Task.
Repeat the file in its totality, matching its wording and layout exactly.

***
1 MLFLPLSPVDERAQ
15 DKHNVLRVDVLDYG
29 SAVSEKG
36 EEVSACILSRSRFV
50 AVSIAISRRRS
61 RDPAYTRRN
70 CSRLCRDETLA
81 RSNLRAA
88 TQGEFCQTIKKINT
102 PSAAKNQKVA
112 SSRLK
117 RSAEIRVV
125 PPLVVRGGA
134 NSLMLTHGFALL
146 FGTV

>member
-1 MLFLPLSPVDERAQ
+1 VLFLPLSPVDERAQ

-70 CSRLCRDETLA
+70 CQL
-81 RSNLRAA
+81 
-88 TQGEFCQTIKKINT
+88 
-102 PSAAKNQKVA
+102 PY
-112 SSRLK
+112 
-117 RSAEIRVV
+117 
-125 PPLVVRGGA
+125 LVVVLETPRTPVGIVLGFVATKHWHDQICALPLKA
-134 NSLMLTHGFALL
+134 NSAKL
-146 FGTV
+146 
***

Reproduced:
1 MLFLPLSPVDERAQ
15 DKHNVLRVDVLDYG
29 SAVSEKG
36 EEVSACILSRSRFV
50 AVSIAISRRRS
61 RDPAYTRRN
70 CSRLCRDETLA
81 RSNLRAA
88 TQGEFCQTIKKINT
102 PSAAKNQKVA
112 SSRLK
117 RSAEIRVV
125 PPLVVRGGA
134 NSLMLTHGFALL
146 FGTV

>member
-1 MLFLPLSPVDERAQ
+1 VLFLPLSPVDERAQ

-70 CSRLCRDETLA
+70 CQL
-81 RSNLRAA
+81 
-88 TQGEFCQTIKKINT
+88 
-102 PSAAKNQKVA
+102 PY
-112 SSRLK
+112 
-117 RSAEIRVV
+117 
-125 PPLVVRGGA
+125 LVVVLETPRTPVGIVLGFVATKHWHDQICALPLKA
-134 NSLMLTHGFALL
+134 NSAKL
-146 FGTV
+146 